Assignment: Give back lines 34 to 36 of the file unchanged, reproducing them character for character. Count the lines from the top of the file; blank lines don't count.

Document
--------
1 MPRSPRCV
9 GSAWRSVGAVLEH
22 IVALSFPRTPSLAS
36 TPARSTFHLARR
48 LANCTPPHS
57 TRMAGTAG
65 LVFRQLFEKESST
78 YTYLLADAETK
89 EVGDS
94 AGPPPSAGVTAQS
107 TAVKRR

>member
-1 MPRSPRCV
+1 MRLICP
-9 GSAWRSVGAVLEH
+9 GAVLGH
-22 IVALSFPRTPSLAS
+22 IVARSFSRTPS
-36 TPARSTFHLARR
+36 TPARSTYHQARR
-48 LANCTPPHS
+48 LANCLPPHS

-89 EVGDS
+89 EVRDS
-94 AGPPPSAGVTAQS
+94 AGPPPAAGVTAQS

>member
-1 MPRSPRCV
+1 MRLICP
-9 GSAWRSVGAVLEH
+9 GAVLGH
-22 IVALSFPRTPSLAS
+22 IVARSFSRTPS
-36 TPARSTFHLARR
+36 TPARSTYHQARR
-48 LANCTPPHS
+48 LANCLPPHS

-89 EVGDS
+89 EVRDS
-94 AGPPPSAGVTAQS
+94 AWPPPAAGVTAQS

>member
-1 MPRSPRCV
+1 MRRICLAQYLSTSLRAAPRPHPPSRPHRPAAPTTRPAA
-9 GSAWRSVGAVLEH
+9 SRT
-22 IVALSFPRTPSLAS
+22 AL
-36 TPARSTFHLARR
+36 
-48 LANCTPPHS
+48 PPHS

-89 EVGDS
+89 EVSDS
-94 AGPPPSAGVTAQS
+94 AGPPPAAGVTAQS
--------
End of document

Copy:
-36 TPARSTFHLARR
+36 TPARSTYHQARR
-48 LANCTPPHS